Abstract This research examines the changing climate in UK universities since the introduction of fees-based funding and government-backed student loans. In what is now a highly marketised sector, the study considers what influence this neo-liberal environment may be having on the nature and quality of social work education. The study, which was carried out in 2015–16, has sought the views and experiences of a sample of social work academics. Methods employed involved a combination of survey and unstructured interviews, with both data streams having a largely qualitative focus. Questionnaire data was gathered from seventy-eight UK-based academics alongside eighteen interviews. The study has representation from all four countries in the UK with academics including professors, researchers and lecturers from both new and more established universities. Findings indicate a level of concern among participants regarding the influence of market forces on the academic–student relationship, on processes of student admissions, assessment and specifically academic decision making with regard to failing students. Interview participants describe feeling caught in the middle of competing priorities and agendas. Discussion seeks to employ a transformatory critically reflective model of analysis placing emphasis on those researched and the wider social work community to collectively take forward issues which this study has given voice to. Social work education, universities, marketisation, neo-liberal Introduction In recent years, political and public concern that all may not be well with the state of social work in the UK has once again put social work education in the spotlight. As a profession, the response to criticism has included calls to ‘stand up for social work’ and for more formal status and recognition. The recent passing of the 2017 Children and Social Work Act in England heralds a new era of regulation, professional standards and expectations building on existing ‘knowledge and skills’ requirements for those entering and working within the profession. The field of providers offering professional social work education in the UK is also widening and traditional university courses are now one of a number of possible routes into social work. Government support has been growing for alternatives to university provision through the promotion of graduate schemes run by private providers and teaching partnerships between universities and local authorities. In addition, a number of prominent universities have closed down social work courses in a time of apparent change and uncertainty within the sector. This research focuses on traditional university social work education and seeks to examine systemic factors relating to the marketisation of the sector which may be influencing the quality and consistency of professional entry-level social work education. It seeks to move the debate beyond the remit of course curriculum and culpability of academic educators by asking how the neo-liberal institution itself is influencing the quality of education. Calling first upon critical literature from the wider education field, this paper will examine the growth of a ‘market’ in higher education. It considers the establishment of what may be referred to as the neo-liberal university and the potential fault lines inherent within it. Literature relating to the quality of social work education within the sector will then be examined before summarising the purpose, methods and results of this study. Using a critically reflective framework from within the field of academic social work, the paper turns the lens of analysis away from looking outwards at social work practice and suggest that greater critical academic attention should be given to the environment in which social work academics are themselves operating with a view to acknowledging potentially problematic areas and developing a collective agenda for change. The UK university context The prevailing ideology of neo-liberalism and its influence over the Anglo-American university sector cannot be overstated. Crouch (2011) offers the following definition of this largely economic paradigm: There are many branches and brands of neoliberalism, but behind them stands one dominant theme: that free markets in which individuals maximise their material interests provide the best means for satisfying human aspirations, and that markets are in particular to be preferred over states and politics, which are at best inefficient and at worst threats to freedom (Crouch, 2011, p. vii). Whilst the classic notion of ‘liberalism’ is characterised by the freedom of the individual, the ‘new’ aspect identified within neo-liberalism in Foucault’s analysis in the late 1970s (Gane, 2008) is its emphasis on a legitimate role for the state to regulate and create a climate for market conditions to flourish. In this way, traditionally ‘public’ services and institutions such as universities are being incrementally transformed into self-contained bureaucracies run on market principles. Some have argued that the ideology of neo-liberalism has become so embedded within modern society that it has been accepted as a ‘common sense’ approach to service provision which has eclipsed any alternatives (Giroux, 2014). Others have suggested that it is indicative of the power and influence of private investors to put private gain before the public good (Reay, 2011), since services run by the private sector prioritise the need for profit above quality of provision. Furedi (2011) describes the features of a ‘marketised’ university where academic education has itself been transformed into a commodity, referring to this as a government-led initiative to create a market scenario which can compete at a global level and generate significant income. In addition, the numbers attending university have risen dramatically since the 1992 Further and Higher Education Act, which granted university status to institutions offering higher-education courses and saw the transformation of former polytechnics into what we now know as ‘new’ universities. In a 2009 report, Professor Steve Smith, president of Universities UK, described the higher-education sector as ‘one of the UK’s most valuable industries’ (Kelly et al., 2009, p. 3). However, these developments within higher education have attracted considerable critique. Whilst much of the literature questions the philosophical shift inherent in the reconstruction of the student as ‘consumer’, the emphasis here is on the practical implications of this changing learning environment. Molesworth (2011) looks at the transformed role of the student into a fee-paying consumer who now often ‘expects’ to leave university with the degree that they have paid for. McGettigan (2013) gives an insightful analysis of the financial system now supporting UK universities, incentivising greater student numbers and on a policy trajectory towards the eventual privatisation of the sector. Indeed, his predictions appear remarkably accurate with the recent 2017 Higher Education and Research Act opening up opportunities for multinational private providers to be awarded degree-granting powers. Other work has highlighted concern regarding the influence of the league tables and specifically the National Student Survey (NSS) on educational standards (Williams, 2013; Locke, 2013), whilst Brown and Carasso (2013) present a summary of research evidencing ‘the very clear limits of the markets as a means of providing an effective, efficient and fair higher education system’ (p. 179). It has also been acknowledged that UK universities are not a homogenous entity. Collini (2012) summarises this point starkly: But while it may be true that the present system embodies an unnecessary pretence that all institutions called universities perform the same set of functions, it is no good deluding ourselves that simply leaving 18 years olds to cash in their vouchers at a university of their choice will lead to more intelligently conceived provision of diverse, high quality institutions. It may just lead to a few private jets and a lot of Ryanairs (Collini, 2012, p. 188). Additionally, there is suggestion that inequalities are worsening within the university sector and that students from less advantaged backgrounds are getting the poorest deal although acquiring a similar financial burden. There is also commentary (Collini, 2012; Pickard, 2014; Olssen, 2016) that the actual quality of education within the hugely expanded new university environment may be compromised. Whilst a competitive market environment might be thought to increase standards, this has notion has been challenged both in the UK and in America (Pickard, 2014; Hanesworth, 2017). The fact that the quality of social work education in the UK has been called into question during this same period of transition begs the obvious question as to whether the marketisation of universities in the UK is influencing quality and standards. The quality of social work education in UK universities The initial literature review for this study focused on ascertaining what is actually known about the quality of social work education in the UK. It was conducted shortly after the publication of two government reports (Croisdale-Appleby, 2014; Narey, 2014) commissioned by the Department of Health and the Department of Education, respectively. They were examined alongside academic literature and press coverage since 2008, largely evaluating what is described as the ‘new’ social work degree introduced in UK universities in 2003. Although the initial evaluation of the degree was positive (Moriarty et al., 2008), critical accounts of social work performance in the intervening years have contributed to a broader question regarding the quality of entry-level social work education in UK universities. During this period, the provision of social work education underwent additional structural change, prompted by the arrival (and then disbanding) of The College of Social Work (TCSW) and regulatory responsibility being handed over to the Health and Care Professionals Council (HCPC). Indeed, it is noted (Cleary, 2014) that the two government-commissioned reports not only appear to duplicate each other in purpose, but they took place at a stage when these additional changes had hardly had a chance to take hold, never mind be evaluated. Garrett (2016) also highlights that Narey’s Report was commissioned by the then Secretary for Education, Michael Gove and, whilst it is ‘lazily assembled and startlingly lacking in detail’ (p. 877), it nonetheless affirms Gove’s already expressed negativity towards social work education and indeed educators. Orme (2012) points out that, despite the intrusive layers of evaluation that take place within universities alongside a large number of published small-scale studies, there is still little substantive longitudinal research as to the effectiveness of social work education. Taylor (2013) also stresses the absence of outcome-based evidence in this area. The substantive amount of existing literature, then, examines specific aspects of course and curriculum content, rather than taking an overview. One of the few exceptions published since the Narey and Croisdale-Appleby reports is Higgins (2014), in a study setting out the views of academics, students, service users and practice educators which concludes that there is now a struggle taking place between the international definition of social work which is based on ethical principles and a commitment to social justice, and the narrow view set out in the Narey report (2014) which defines the profession by its agency to the state and functionary role services. The nature and purpose of social work education appear to be in the middle of this conflict, which is clearly linked to a wider debate within social work literature regarding the profession as a whole. The themes which emerged from the literature focused on what is known about the quality of social work education in the UK are summarised as: consistency in the regulatory framework: it was acknowledged that social work education appears to fall within the remit of a number of organisations; Croisdale-Appleby (2014), Narey (2014), Taylor (2013) and Taylor and Bogo (2014) all identify the duplication of regulatory bodies with separate standards and approval as creating confusion in curriculum planning and management on social work courses, with some suggestion that endorsement and inspection processes may not be rigorous enough; standards in admissions criteria: questions have been raised regarding the suitability (Holmstrom, 2013; Currer, 2009) and standard of admissions onto qualifying social work courses; Croisdale-Appleby (2014) refers to the possibility that some universities may be driven by the financial benefits of drawing in more students to courses; curriculum content: discussion has included calls for potentially more focus on specialisation, child development, procedural knowledge and the question of whether there is too much focus on issues of social justice and equalities within social work training (Narey, 2014; Wilson and Campbell, 2013; Hawkins et al., 2001); quality of student assessment: there is an explicit suggestion within Narey (2014) that social work degree courses are too difficult to fail at the current time; he refers to employers being unimpressed with the standard of performance by graduates entering the workplace, although his sources are unnamed and unverifiable. Although social work academia has a strong critical and radical tradition offering a counter-neo-liberalist discourse, there is a paucity of literature and research relating specifically to the expansion of managerialist market structures in higher education and social work education in the UK. Ferguson (2017) has recently tackled this topic directly, suggesting a new radicalism could be emerging within social work education internationally and pointing to the important work of the Social Work Action Network (SWAN) in the UK. At the Joint Social Work and Education Committee Conference held in London in July 2014 (Schraer, 2014), a keynote address on the topic by Professor Brigid Featherstone prompted a discussion where concerns were raised by academics in attendance relating to the neo-liberal university environment and its impact on social work education. The gap in the field for this study then emerged with a potentially transformative agenda. The research Ethical approval and funding Ethical approval was granted by the University Research Panel in April 2015. It should be noted that no data have been collected from the home university and that anonymity of participants has been given primary consideration. This is an independent study facilitated by the author’s employing university. Methodological positioning ‘It is the political task of the social scientist as of any liberal educator—continually to translate personal troubles into public issues’ (Wright Mills, 1959, p. 187). The seminal work of C. Wright Mills and his call for the use of the Sociological Imagination forms the basis of the methodological stance taken in this study, noting its specific pertinence to the current academic climate. It is additionally guided by the work of early pragmatists such as Dewey and Schön and more recent authors such as Cherryholmes (1992), Sayer (2000), Huberman and Miles (2002), Mertens (2003), Morgan (2007) and the model of applied thematic analysis set out by Guest et al. (2012). The approach is very much in keeping with that of a one-time social worker, where pragmatically getting things done takes precedence over technocratic rituals, but is equally driven by a critical and transformative agenda. Methods The research involved two streams of data: questionnaire data were collected at two academic social work conferences in the summer of 2015; by attending conferences and engaging with possible participants, response rates were maximised, with seventy-eight completed questionnaires completed manually or through an online survey (from approximately 300 eligible attendees); respondents were also asked whether they would be willing to be interviewed and thirty-four (44 per cent) indicated a willingness to do so, with eighteen interviews eventually conducted. Sample A convenience sample was used in this study. Conference organisers were approached as gate-keepers and facilitated this process. It is acknowledged that there may be a bias inherent in those who elected to participate as well as those in attendance. Conference attendees are not necessarily typical of the whole population and the sample may be skewed towards those without caring responsibilities during the summer months, for example, those able to secure institutional funding to attend and those more engaged with the wider social work academic agenda. No generalisability is therefore claimed from the results. However, participation included those working in the role of lecturer, senior lecturer, principal lecturer, researcher, tutor, teaching fellow and professor. There was also a broad range of geographic representation across the UK from both ex-polytechnics and older universities. Questionnaire The design of the questionnaire was with a view to ease of completion, using clear language, organisation and minimisation of any burden on participants. Participants were asked to specify the time they had spent working in higher education, their current role and the era during which their institution gained university status. A small space was given to make qualitative comments alongside scaled response questions regarding factors associated with marketisation. Interviews The research topic started to emerge as a sensitive one where anonymity of individuals and institutions were considered important. The approach was guided by research techniques used with vulnerable participants where public silence was an issue (Ryan-Flood and Gill, 2010). The narrative aspect of people’s own experiences was also given emphasis to enable personal accounts to illuminate wider contextual issues. Two semi-structured face-to-face interviews were initially piloted but, after review and reflection, unstructured telephone interviews were chosen as both resource-efficient and promoting of anonymity. An alternative option of submitting a written statement was also offered and only one person chose to take this up. These data have therefore been incorporated into what is referred to as ‘interview data’ below. The fifteen telephone participants were sent a brief guiding statement in advance asking them for written consent and prompting them to make comment on two areas: their own experience and their thoughts about the research question: ‘How is the increased marketisation of universities in the UK influencing the delivery of entry-level social work education?’ Limitations As a piece of practitioner research, potential researcher bias was managed throughout with reflective recording and close supervision alongside transparency, external review and negative case inclusion (Guest et al., 2012). It is also noted that there were a higher proportion of participants from former polytechnics in the interview sample and that ethnicity of participants was not recorded. Summary of results Before any form of discussion or contextual analysis of the findings, results of this study are summarised briefly below with minimal interpretation. A system of applied thematic analysis was employed (Guest et al., 2012; Miles and Huberman, 1994; Huberman and Miles, 2002) and, since the study did not set out to use what has become known as ‘mixed-methods’ analysis, each data stream is displayed separately. Questionnaire results Participant responses and notable changes identified based on their experience: 93 per cent reported an increased emphasis on income generation; 93 per cent reported an increased emphasis on NSS; 81 per cent reported an increase in the use of performance management tools/targets; 77 per cent reported improved library facilities; 72 per cent reported improved IT facilities; 70 per cent reported more difficulty finding placements; 60 per cent reported a rise in the use of part-time staff; 47 per cent reported a fall in staff time to spend with students; 45 per cent reported a fall in the quality of students on intake; 30 per cent reported a fall in opportunities to include issues of social justice within the curriculum (with 70 per cent reporting no change or increased opportunities to do so). Qualitative data Of those who added qualitative remarks to their questionnaires, the topic given most attention was the impact of the NSS. The issue of failing students also emerged as a theme. Staffing and resource pressures were also referred to alongside research demands and expectations. Interview results The level of participant engagement in telephone interview was strong, with each call lasting on average forty minutes. Interviewees spoke about their experiences, views and concerns and, in many instances, their feelings and the personal impact of the current climate in higher education. Many of the participants asked for assurances regarding anonymity. Thematic results with exemplar quotations are presented below. Commitment to excellence A strong thread of each interview was a genuine commitment to excellence on the part of each participant academic and clarity as to what social work education should be: ‘We are trying to create critical practitioners, people that are able to analyse situations.’ Interviewees also identified many examples of what they viewed as positive among students, graduates and university policy: ‘People still come in for the right reasons, motivation is humbling and the sacrifices some students make.’ Some participants shared examples of where they had enforced their own commitment to excellence and challenged university practices, with one participant choosing to share: ‘I have whistle blown at the university because I am trying to uphold social work standards and if I am not satisfied with the response I will go to the HCPC.’ Many participants described working long hours and being personally exhausted by the workloads they were carrying. Growing student cohorts and depleted staff numbers were noted, alongside more demands in terms of teaching hours, income generation and research output. The NSS: relationship with student-consumers and vulnerability of courses The NSS was a consistent theme coming through in the majority of interviews, as it was in qualitative comments shared on questionnaires. A complex dynamic was described between students, who are now very aware of their own power as fee-paying consumers, and academics. Participants reported feeling increasingly disempowered to challenge students and in some cases reporting feeling pressurised to placate and appease due to institutional pressure to achieve a high NSS score. In addition, the impact of the NSS and league table placement was felt very strongly, with a low score described as potentially influencing the overall performance of the university and future student numbers. Both of these issues were seen as potentially having course- and job-threatening consequences for many participants. To give some detail to this discussion, it should stressed that there was acknowledgement that the NSS could have a positive impact by empowering the student voice and to hold universities and academics accountable, but this view was tempered: ‘Definitely students are demanding more now that they are fee payers, they think they should all be coming out with A grades and if they don’t they complain.’ Many participants described the time-consuming aspect of the NSS where they are charged with ensuring student participation. Some also gave accounts of universities indirectly relaying the need for students to be positive in their feedback: The university tells students to be honest but adds that they need to consider the reputation of the university … I am not sure how honest students can be, the NSS informs league tables and students are aware of that. They don’t want to devalue their degree. Some participants reported feeling very uncomfortable with this position and saw it as coming into conflict with the social work values and need for criticality which they try to instil in students: There is a bit of a split between those who want to work to ‘up’ our NSS score and those who feel that doing things to specifically improve the score conflicts with social work values … coming from practice I feel uncomfortable with prompting students. The same interviewee stated that they felt a low score was not necessarily a bad thing and that they wanted to instil criticality in their students. Many participants described the need to challenge social work students but felt that, as this could produce dissatisfaction and even complaint, they were wary of doing so in a university environment: … if we challenge students and they complained our sense is that we would not be supported by the university … this is a real tension in a professionally qualifying course. If we are trying to equip people to go out and deliver professional services to adults with dementia or children who are being neglected, I feel a different level of moral responsibility but the university is not interested in that. Finally, the implications of what could be seen as a poor NSS score were considered by many of the interviewees. Here there was a real expression of vulnerability in terms of courses and indeed posts, where people felt their own livelihood could be at risk if the NSS score was not good enough. The consensus of the views expressed was that social work courses were more vulnerable than most, since placements were both demanding of staff time and largely out of the control of the university in terms of the student experience. Placements were seen by many to have the potential to bring down the NSS score and, as a result, universities may be more inclined to close social work courses. A poor NSS could also have an impact on future student numbers, which may also make courses unsustainable in a purely business-focused environment. The level of expressed vulnerability among many of the interviewees was, however, unexpected: We need to keep our students happy … because the VC is looking at the lowest performing 20% of courses and there is a mercenary approach; if your course isn’t performing it will be axed and this is a really heavy burden to work with. Student demographic concerns Many of the participants reported a feeling that the student demographic was getting younger: We are a local university with a local intake. Recently there seems to be less diversity in terms of lived experience. Who do we want to become social workers? I came from a poor background … I know what it’s like to struggle, to do what you can to survive. That is very different to just bringing people in who aren’t yet living in the real world, who haven’t got an applied understanding of the challenges that life brings but they are pole vaulted ahead because they have got an academic education. If we carry on this way people like me would never become a social worker. Standards of admissions, teaching and assessment The issue of standards in admissions, teaching and assessment was addressed in most interviews. However, this was an area of some difference in accounts, with two participants describing an institutional commitment to the maintenance of academic rigour and others describing a clear exit route onto alternative courses for students who struggled in social work practice. This was also an area where participants from Scotland and from Wales had little to say but noted that student numbers were capped by the social work regulator, which they viewed as extremely positive. Alongside the NSS, by far the biggest concern expressed in all interviews and indeed in comments on the survey data was around standards of assessment and in particular the difficulties experienced in failing very poor students: The university tells us a performance indicator is 70% of a cohort to get a two-one or first, that is essentially saying design your assessment to get this. These people either end up with a third or a two-two but actually, you wouldn’t want them sitting in your living room if you were a service user. Participant engagement with the research question The final theme presented in this summary of findings relates to general comments made by participants and their engagement with the research question. One interviewee said that this topic was the ‘elephant in the room’ which everyone was aware of but feared talking about locally so as not to ‘realise the fears of the profession’. People’s willingness to engage with the interview process indicated a level of genuine concern regarding the topic and a number of participants commented this it was an important issue for research. None was oblivious to the issue of marketisation and all were quickly able to list examples which related to this study. One described universities as now being ‘frantic places’ when ‘they should be places to think, critique and reflect’. Others spoke of the pressure of having to do more for less. A consistent thread which was expressed either implicitly or explicitly was the notion of conflicting demands and competing values. One described social work academics as having ‘too many masters’ to answer to citing the university, the government and the profession, all of which had competing priorities. Another added the commissioners of research, who demanded time and resources devoted to income generation and research. It was noted that some interviewees felt they had to choose between teaching and research in order to manage workloads efficiently. One person felt that academics fell into two camps: those who maintained their link and commitment to social work values and practice, and those who chose to focus on a career within academia and conform to the business-like culture of the university. There was a tone of fatalism in many of the interviews, with some participants noting that they were close to retirement or able to move into other academic fields, but also expressing concern for colleagues. A collective fear was expressed for the future of academic social work by participants particularly in English universities. Those from other parts of the UK expressed awareness that they were working in what appeared to be a more positive and secure environment. Discussion In keeping with the guiding principles of Wright Mills (1959), the overall task of this critical research is to use the ‘personal troubles’ shared by participants as a means of shedding light on the ‘public issue’ of social work education in a marketised university sector. Although results are not generalisable, the level of expertise, qualification and experience of those who chose to participate should not be underestimated. Additionally, whilst the experiences shared in this research pertain to social work education, there is evidence to suggest that the results have commonalties with other research emerging from within the field of higher education. These results exemplify the predicted landscape of a prevailing market environment which has developed within the UK university sector (Olssen and Peters, 2005; Molesworth, 2011; Furedi, 2011; Holmwood, 2011; Williams, 2013; Collini, 2012; Brown and Carasso, 2013; McGettigan, 2013; Giroux, 2014; Pickard, 2014). This has occurred predominantly since the Brown Report (2010) and the transfer of block grant funding to a fees-based system where institutions are now required to generate their own income Contemporary literature in critical education suggests that the quality of education throughout the sector is being compromised (Brown and Carasso, 2013; McGettigan, 2013; Williams, 2013; Giroux, 2014) despite the rhetoric of the market, where competition is supposed to encourage institutions to raise their game. This research is an addition to such evidence. Other literature parallels results from this study. For example, possible grade inflation has been identified (Brown and Carasso, 2013) and the NSS and other league-table-based systems have been highlighted as creating misconceptions of quality (Jones-Devitt and Samiei, 2011) as they attempt to encapsulate the mark of a ‘good’ education into quantifiable and instrumentally driven measures (Furedi, 2011). Inequalities of opportunity are reinforced by the newly marketised sector (Collini, 2012; Reay, 2011), with new universities tending to attract more BME students and those from lower social classes. Others have highlighted the change in climate within universities which supports the accounts of participants in this study that they are becoming business-like institutions using micro-management techniques to monitor staff and output (Buraway, 2011; Gill, 2010), ‘where teachers and thinkers are constantly surveyed and regulated in the name of efficiency’ (Miller and Sabapathy, 2011, p. 43) and academics are left feeling stressed and disempowered. Giroux (2014) writes of the neo-liberal university: ‘… it will ensure the marginalisation and eventual elimination of those intellectuals willing to fight for public values, rights, spaces and institutions not wedded to the logic of privatization, commodification, deregulation, militarization and hyper masculinity’ (Giroux, 2014, p. 16). I am conscious, however, that the audience for this work may well be aware of the issues it raises and, as Glaser (1978) highlights, those working in the field do not simply want research to tell them what they already know. Rather, findings need to suggest how to ‘handle’ the collective experience ‘with some increase of control and understanding’ (Glaser, 1978, p. 13). With that in mind, I turn to the framework proposed by Fook (2004) which suggests using critical reflection as a means of pursuing a transformative agenda in research and practice. She refers to a two-staged approach where, first, hidden assumptions are exposed and, second, reframed into new ways of understanding practice and power. She focuses on the need for any transformative agenda to first counteract feelings of fatalism and disempowerment among participants and refers to the need to reconstruct the identities of individuals as powerful. Whilst such a framework is not new and has been familiarly applied to the field of social work practice, here it can be fittingly redirected to the current university environment. Within this study, the feelings of fatalism and oppositional thinking described by Fook (2004) were apparent. Participant disempowerment was perhaps most clearly expressed in the inability to enter into a public discussion regarding the concerns raised but willingness to talk anonymously. I suggest that the very basis on which a neo-liberal or market model exists is to break down the sense of collective, community and public values (Giroux, 2014). By creating a group of competing individuals involved in the delivery of social work education, those individuals have been disempowered into a professional silence with regard to their concerns. However, taking Fook’s model and having to some extent ‘exposed’ some hidden assumptions here, social work academics now need to act collectively in order to reclaim their own power rather than simply wait to respond reactively to the demands of the new social work regulator in England. A network of further support is available within the wider academic community, internationally and from those responsible for other professional courses, as well as student groups and the professional body. It is also clear that we may be entering a new political landscape in the UK where further opportunities for collective action may be available. This emerged vividly in the results of the recent general election and the surge of support for Corbyn’s traditional Labour manifesto seeking to promote a return to fiscal economics and, significantly here, to abolish student fees. The market model is being called into question and there is a space for academic and professional discourse to consider and promote alternatives to the neo-liberal university and for social work to be at the forefront of this work. The critical tradition within social work academia and its compelling analyses of neo-liberal structures in practice settings (Jones, 2001; Dustin, 2007; Ferguson and Woodward, 2009; Fenton, 2014; Harris, 2014; Jordan and Drakeford, 2012) must surely now be redeployed to consider the university environment itself. To take one example, Harris (2014) provides an analysis of neo-liberal social work, breaking it down to its constituent parts of marketisation, consumerisation and managerialism which apply precisely to the higher-education sector described in this study. He talks of the ‘tensions, dilemmas and contradictions raised in social work by marketisation’ (Harris, 2014, p. 19) and yet he is not alone in giving no mention to the parallel university milieu in which he is situated and the well-documented existence of the same regime and tensions. The absence of such analysis raises a question as to whether some form dissonance or ‘othering’ relating to neo-liberalism is taking place within critical social work academia, which is leaving a void in professional critical discourse. Academic independence must allow space for an open dialogue and reflection in respect of this topic without fear of individual or institutional reprisal. If such a space does not exist which allows for honest self-reflection and criticality by academics, then we must create one in order to both maximise the quality of education and to preserve the principle of academic freedom. Conclusion Transformative research traces the concealed links between the observer and the observed, makes visible the invisible, seeks to break down the barriers between the social scientist and their objects of study, its success is to defamiliarize the investigator and to facilitate change in the investigated (Young, 2011, p. 173). This research has given voice to the experiences of individual academics which raise concerns regarding the systemic influence of a marketised university sector on social work education in the UK. The study suggests that existing critical and counter-neo-liberal analysis within academic social work should be extended to consider the university sector itself in order to develop a collective, coherent and transformatory strategy for the future of university-based social work education. Acknowledgements The author wishes to thank all those who gave their time to participate in this study. References Browne J. 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The British Journal of Social Work – Oxford University Press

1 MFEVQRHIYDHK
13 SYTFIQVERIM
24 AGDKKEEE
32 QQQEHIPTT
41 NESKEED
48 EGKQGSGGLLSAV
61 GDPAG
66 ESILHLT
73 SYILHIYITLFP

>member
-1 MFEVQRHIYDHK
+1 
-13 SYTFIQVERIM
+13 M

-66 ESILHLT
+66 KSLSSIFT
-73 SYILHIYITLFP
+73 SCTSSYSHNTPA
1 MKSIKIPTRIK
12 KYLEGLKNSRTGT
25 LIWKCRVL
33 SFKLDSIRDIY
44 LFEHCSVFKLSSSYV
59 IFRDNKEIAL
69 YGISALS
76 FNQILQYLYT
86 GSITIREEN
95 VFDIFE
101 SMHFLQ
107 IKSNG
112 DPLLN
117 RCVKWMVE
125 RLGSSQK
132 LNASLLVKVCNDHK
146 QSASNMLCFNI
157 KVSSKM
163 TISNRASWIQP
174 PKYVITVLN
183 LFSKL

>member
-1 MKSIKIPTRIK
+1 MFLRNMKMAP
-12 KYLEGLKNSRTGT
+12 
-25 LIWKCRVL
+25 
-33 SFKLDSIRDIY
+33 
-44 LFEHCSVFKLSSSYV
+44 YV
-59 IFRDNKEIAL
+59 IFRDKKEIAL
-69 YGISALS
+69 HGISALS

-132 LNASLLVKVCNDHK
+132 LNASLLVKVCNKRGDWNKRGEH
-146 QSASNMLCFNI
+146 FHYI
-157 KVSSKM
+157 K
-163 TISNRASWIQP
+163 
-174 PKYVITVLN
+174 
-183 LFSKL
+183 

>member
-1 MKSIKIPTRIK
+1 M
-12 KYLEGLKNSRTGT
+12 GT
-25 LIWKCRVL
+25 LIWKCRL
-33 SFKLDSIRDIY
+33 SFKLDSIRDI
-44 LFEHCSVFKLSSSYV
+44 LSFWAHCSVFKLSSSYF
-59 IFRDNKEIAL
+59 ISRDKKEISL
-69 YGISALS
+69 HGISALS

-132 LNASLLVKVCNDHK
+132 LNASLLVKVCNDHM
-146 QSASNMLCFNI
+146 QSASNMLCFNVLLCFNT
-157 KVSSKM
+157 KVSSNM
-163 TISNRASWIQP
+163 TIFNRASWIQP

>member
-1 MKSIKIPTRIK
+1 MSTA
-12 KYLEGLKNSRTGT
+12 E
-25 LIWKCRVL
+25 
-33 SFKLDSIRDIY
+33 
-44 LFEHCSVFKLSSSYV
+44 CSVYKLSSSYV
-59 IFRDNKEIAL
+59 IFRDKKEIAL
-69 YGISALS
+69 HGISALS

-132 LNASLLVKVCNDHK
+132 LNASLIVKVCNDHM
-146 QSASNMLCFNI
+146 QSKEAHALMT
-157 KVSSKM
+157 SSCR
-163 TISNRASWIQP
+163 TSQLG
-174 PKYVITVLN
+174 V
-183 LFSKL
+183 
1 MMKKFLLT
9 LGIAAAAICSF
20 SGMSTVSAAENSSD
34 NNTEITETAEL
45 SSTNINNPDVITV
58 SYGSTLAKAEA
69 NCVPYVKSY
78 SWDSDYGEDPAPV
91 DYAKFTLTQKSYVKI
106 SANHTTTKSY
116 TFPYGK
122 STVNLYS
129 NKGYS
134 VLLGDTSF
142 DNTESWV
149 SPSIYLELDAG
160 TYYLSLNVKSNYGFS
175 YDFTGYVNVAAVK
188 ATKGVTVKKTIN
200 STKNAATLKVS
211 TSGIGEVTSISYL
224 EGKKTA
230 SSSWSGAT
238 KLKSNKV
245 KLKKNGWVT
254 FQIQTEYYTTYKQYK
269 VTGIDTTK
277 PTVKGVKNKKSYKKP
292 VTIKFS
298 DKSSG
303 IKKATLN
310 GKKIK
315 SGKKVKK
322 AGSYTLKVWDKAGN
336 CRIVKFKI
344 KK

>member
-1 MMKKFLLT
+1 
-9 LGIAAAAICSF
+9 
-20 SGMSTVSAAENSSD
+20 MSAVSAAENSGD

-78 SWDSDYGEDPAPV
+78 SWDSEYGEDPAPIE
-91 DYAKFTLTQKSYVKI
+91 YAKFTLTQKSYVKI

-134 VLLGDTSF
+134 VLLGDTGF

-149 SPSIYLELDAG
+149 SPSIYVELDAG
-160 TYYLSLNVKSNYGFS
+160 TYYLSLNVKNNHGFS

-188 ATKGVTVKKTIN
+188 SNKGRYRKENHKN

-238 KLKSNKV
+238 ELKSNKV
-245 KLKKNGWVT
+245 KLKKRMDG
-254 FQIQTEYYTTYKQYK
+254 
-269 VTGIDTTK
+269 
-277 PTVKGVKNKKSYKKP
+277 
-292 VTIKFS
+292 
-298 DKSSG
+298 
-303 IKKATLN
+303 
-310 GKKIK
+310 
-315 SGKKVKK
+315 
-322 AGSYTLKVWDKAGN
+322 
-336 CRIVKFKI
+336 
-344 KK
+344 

Published: Jan 29, 2018